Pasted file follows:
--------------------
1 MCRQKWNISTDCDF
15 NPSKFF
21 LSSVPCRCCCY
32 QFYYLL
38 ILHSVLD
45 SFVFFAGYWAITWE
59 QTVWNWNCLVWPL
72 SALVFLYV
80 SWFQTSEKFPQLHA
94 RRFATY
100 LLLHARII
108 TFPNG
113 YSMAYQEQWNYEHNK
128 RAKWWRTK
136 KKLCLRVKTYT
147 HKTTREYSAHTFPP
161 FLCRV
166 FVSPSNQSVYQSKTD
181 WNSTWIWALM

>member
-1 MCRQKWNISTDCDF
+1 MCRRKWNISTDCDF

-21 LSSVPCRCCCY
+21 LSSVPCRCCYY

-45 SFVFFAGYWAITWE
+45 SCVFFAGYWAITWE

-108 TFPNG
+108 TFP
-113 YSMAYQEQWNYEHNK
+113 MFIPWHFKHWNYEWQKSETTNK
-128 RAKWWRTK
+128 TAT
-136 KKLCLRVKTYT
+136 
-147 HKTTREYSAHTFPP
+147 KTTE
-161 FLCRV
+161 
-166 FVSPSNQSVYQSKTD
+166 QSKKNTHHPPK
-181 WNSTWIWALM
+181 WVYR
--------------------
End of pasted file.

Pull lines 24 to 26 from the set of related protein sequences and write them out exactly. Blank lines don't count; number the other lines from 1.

+21 LSSVPCRCCYY

-45 SFVFFAGYWAITWE
+45 SCVFFAGYWAITWE